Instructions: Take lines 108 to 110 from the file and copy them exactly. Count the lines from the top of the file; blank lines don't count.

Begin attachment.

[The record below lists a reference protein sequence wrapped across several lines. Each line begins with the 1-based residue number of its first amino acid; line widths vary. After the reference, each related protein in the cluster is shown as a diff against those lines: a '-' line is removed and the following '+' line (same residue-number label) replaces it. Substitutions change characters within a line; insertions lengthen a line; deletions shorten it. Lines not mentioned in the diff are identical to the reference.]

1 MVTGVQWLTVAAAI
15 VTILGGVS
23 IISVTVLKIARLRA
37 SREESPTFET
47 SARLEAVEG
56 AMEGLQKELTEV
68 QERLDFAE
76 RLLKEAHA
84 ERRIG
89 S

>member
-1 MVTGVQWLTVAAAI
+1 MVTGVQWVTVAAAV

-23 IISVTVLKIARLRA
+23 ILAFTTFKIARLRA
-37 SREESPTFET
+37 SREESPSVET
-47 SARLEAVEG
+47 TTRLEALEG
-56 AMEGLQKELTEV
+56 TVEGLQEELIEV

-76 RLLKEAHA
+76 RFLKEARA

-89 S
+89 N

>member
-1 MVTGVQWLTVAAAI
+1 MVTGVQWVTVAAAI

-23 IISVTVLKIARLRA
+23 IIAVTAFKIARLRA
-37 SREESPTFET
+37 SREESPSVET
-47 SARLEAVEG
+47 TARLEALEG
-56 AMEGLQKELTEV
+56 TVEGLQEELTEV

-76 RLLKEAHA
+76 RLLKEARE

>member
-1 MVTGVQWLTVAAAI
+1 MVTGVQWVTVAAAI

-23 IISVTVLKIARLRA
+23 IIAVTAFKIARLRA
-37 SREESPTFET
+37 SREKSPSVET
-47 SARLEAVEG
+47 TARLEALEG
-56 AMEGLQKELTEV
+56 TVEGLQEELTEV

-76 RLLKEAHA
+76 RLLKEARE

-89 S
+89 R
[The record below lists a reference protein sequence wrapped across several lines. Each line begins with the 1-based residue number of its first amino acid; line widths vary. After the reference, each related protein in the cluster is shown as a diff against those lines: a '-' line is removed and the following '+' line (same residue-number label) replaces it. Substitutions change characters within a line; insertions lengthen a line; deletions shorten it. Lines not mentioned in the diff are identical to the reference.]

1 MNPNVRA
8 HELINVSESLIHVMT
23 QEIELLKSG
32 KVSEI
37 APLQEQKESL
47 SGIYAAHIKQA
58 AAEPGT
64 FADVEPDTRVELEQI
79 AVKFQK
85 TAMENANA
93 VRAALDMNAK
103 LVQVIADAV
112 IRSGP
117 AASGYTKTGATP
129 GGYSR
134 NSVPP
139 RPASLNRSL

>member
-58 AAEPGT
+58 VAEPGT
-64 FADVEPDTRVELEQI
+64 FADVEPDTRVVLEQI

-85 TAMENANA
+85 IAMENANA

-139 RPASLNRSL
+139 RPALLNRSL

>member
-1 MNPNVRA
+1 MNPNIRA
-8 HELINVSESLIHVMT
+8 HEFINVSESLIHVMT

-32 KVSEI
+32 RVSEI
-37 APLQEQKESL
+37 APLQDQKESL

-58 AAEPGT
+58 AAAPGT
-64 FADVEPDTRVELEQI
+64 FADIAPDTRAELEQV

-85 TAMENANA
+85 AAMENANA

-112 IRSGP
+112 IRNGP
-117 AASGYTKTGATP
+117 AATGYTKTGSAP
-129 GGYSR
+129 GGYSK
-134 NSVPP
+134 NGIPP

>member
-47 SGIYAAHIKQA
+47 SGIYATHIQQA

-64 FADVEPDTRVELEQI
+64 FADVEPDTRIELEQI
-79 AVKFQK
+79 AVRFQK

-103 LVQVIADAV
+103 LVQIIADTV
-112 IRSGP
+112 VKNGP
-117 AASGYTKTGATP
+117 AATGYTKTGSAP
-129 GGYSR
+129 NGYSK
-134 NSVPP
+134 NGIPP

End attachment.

-64 FADVEPDTRVELEQI
+64 FADVEPDTRIELEQI
-79 AVKFQK